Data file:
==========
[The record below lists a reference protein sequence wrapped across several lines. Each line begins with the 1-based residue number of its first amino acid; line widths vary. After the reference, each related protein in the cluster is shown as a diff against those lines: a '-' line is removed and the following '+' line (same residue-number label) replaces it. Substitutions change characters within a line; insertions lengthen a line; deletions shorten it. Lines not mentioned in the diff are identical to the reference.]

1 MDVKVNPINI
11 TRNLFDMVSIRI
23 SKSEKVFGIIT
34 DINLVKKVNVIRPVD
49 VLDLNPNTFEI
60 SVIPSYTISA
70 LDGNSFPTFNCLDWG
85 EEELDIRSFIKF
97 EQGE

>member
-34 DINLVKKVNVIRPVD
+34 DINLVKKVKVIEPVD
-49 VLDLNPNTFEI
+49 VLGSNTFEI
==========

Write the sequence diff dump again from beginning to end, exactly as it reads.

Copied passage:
[The record below lists a reference protein sequence wrapped across several lines. Each line begins with the 1-based residue number of its first amino acid; line widths vary. After the reference, each related protein in the cluster is shown as a diff against those lines: a '-' line is removed and the following '+' line (same residue-number label) replaces it. Substitutions change characters within a line; insertions lengthen a line; deletions shorten it. Lines not mentioned in the diff are identical to the reference.]

1 MDVKVNPINI
11 TRNLFDMVSIRI
23 SKSEKVFGIIT
34 DINLVKKVNVIRPVD
49 VLDLNPNTFEI
60 SVIPSYTISA
70 LDGNSFPTFNCLDWG
85 EEELDIRSFIKF
97 EQGE

>member
-34 DINLVKKVNVIRPVD
+34 DINLVKKVKVIEPVD
-49 VLDLNPNTFEI
+49 VLGSNTFEI